The SiOx barrier in the above-identified publication is taught to be in the thickness range of 0.5 to 1.5 nm. Such thicknesses tend to limit current flow in the gate stack, i.e., create higher than desirable resistance. In addition, such thicknesses are not created in situ but necessitate removal from the deposition chamber.
With reference to
In accordance with the present invention, a gate stack structure 7, as represented in
An alternative approach to forming the Si nano crystal layer is by spin on deposition. For example, a spin on Si nano crystal layer can be formed by spin casting a dilute colloidal suspension of porous Si nanoparticles (˜1 nM). p-type Si was anodically etched in HF:ethanol (1:4) for 30 min. The resulting porous silicon layer was mechanically removed from the surface and sonicated in hexanes to reduce particle size. The sonicated solution was filtered through a 200 nm filter to yield a stock solution. Only the smallest particles are suspended in the stock solution due to its finite solubility in hexane.
With reference to
The deposited poly-SiGe alloy layer 45 is typically 100 nm thick and shows continuity with the underlying Si nano crystal layer. The poly-SiGe alloy grain size diameter typically averages a relatively uniform 400 A with the Si nano crystal seeds providing the growth structure for such small uniform grain sizes. The small grain size of the poly-SiGe alloy layer, in turn, allows for concentrations of Ge in the alloy of up to at least 70% with the continuity of the RTCVD-formed poly-SiGe being maintained over such [Ge] range. Typically, Ge concentrations of approximately 25% and above would otherwise cause discontinuous poly-SiGe.
With reference to
The ability of RTCVD to rapidly ramp up and down in temperature is important in minimizing Ge diffusion into other layers and formation of enough SixOy or SixGeyOz. Such SixOz layer, which is typically SiO2, is, however, sufficiently thin that the structure of the barrier may generally take the form characterized by the expression SixGeyOz. Since this one or two monolayer interfacial layer containing [O] is extremely thin, it is difficult to identify its precise composition analytically. Accordingly, the best formulation has been found to be SixGeyOz which indicates that both Si and Ge have opportunity to form “oxides”. The resultant effect was detected by SIMS analysis that show the blocking function of Ge up-diffusion from Poly-Si layer 45.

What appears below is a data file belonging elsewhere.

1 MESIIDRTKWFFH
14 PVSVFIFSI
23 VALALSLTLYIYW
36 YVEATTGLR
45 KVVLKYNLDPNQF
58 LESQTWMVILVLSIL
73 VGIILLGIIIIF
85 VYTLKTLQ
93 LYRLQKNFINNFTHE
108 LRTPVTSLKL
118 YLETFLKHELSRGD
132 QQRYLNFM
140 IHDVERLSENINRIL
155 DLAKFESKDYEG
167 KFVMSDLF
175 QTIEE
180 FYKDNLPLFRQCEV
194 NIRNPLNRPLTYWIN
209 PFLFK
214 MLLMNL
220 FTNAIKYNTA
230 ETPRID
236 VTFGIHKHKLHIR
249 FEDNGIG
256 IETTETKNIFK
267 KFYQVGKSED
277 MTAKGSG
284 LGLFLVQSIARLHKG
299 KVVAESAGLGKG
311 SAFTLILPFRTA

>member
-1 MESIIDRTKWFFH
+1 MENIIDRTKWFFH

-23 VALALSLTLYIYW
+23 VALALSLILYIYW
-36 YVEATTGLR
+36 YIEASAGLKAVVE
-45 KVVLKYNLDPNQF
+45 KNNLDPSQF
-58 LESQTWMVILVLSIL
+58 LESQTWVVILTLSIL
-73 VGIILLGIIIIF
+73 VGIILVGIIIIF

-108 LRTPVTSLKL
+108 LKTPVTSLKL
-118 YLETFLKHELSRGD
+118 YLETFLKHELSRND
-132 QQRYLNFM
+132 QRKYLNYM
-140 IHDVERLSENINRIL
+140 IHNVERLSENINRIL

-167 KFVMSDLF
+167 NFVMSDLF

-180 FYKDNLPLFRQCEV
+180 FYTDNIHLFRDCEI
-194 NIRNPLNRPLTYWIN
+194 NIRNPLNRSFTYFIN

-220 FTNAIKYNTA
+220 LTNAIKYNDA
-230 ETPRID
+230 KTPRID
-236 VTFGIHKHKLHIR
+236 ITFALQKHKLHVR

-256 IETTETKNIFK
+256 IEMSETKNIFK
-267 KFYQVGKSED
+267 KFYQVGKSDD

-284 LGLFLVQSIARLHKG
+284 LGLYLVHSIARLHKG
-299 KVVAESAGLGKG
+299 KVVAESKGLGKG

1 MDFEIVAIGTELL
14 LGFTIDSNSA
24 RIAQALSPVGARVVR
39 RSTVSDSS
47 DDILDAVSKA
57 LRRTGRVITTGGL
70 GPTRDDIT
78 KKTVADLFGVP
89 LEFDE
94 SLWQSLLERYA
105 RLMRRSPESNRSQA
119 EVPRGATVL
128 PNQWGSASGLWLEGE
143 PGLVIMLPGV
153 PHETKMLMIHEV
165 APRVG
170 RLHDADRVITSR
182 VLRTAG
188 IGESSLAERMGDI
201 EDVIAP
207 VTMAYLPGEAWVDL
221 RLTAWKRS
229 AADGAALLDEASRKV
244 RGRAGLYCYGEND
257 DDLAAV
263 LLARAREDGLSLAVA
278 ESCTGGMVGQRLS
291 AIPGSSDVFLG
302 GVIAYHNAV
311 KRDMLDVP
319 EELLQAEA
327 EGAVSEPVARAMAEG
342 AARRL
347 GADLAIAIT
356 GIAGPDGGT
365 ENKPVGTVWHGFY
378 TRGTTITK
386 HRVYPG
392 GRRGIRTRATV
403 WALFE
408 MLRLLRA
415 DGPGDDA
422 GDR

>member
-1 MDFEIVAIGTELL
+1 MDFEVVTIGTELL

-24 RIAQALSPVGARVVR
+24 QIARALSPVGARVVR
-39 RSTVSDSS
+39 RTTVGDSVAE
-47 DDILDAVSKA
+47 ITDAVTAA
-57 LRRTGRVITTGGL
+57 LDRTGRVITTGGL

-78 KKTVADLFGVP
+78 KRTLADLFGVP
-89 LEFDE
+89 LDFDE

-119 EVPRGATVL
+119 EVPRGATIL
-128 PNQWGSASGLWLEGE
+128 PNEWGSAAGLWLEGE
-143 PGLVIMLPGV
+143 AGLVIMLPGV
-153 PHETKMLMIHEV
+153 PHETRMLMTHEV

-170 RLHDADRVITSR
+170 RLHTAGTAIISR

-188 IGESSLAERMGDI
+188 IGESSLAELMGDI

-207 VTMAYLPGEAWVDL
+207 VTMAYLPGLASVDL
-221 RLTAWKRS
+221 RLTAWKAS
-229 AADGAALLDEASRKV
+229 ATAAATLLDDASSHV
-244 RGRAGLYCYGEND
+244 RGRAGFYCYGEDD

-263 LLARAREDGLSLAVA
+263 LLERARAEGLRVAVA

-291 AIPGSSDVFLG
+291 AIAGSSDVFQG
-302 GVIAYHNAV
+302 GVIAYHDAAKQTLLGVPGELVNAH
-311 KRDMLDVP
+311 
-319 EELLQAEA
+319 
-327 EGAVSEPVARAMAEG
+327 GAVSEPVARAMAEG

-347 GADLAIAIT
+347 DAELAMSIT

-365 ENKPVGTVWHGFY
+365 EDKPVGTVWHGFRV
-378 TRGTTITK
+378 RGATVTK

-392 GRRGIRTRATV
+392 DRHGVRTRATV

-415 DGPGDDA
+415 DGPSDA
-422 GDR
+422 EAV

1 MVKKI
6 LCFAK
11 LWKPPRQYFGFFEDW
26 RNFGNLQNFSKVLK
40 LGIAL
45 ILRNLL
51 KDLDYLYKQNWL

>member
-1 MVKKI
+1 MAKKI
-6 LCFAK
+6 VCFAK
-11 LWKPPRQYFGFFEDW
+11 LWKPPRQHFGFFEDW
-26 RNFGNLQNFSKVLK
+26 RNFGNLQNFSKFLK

It should be noted that the SiO2 or SixGeyOz monolayer 47 is sufficiently thin so as to not be continuous. As a result, monolayer 47 can be electrically conductive so as to pass current but yet there is enough [O] to stop Ge which may otherwise diffuse into the subsequently deposited poly-Si layer, shown in FIG. 3D. Thus, SiO2 or SixGeyOz monolayer 47 is a barrier to Ge but yet does not create a significant resistance to current flow in the gate stack.
After growth of SiO2 or SixGeyOz interfacial layer 47, a thin poly-Si film 49 is deposited on top of the SiO2 or SixGeyOz layer, as shown in FIG. 3D. The poly-Si layer 49 is approximately 300 A thick and is deposited by reaction of 0.7 slm of SiH4 at 710° C. and 15 Torr. The thin poly-Si layer is used for Co silicidation since poly-Si readily reacts with Co to form CoSi2 while Ge does not.
Again, with reference to
Similarly, as shown in
As shown in
The structure is then subjected to a heat treatment wherein the ion-implanted boron and ion-implanted phosphorous are activated and the cobalt is selectively silicided in reaction with poly-Si layer 49, as previously shown with reference to
Thus, while the thermal energy is being applied, the phosphorous implanted regions 35 n and boron implanted regions 35 p are cured as shown in
While the ion-implanted dopant impurities are being activated in the doped regions 35 n and 35 p, the thermal energy further acts to make this ion-implanted phosphorous and ion-implanted boron active in the gate structures 21N and 21P. The small grain size of the Si nano crystal layer 41 in
Although the thermal energy is such as to make the ion-implanted phosphorous highly activated, the Ge promotes complete activation and provides higher solubility of the ion-implanted boron. On the other hand, the upward diffusion of the Ge into the top of the stack is prevented by interfacial SiO2 or SixGeyOz layer 47, as shown in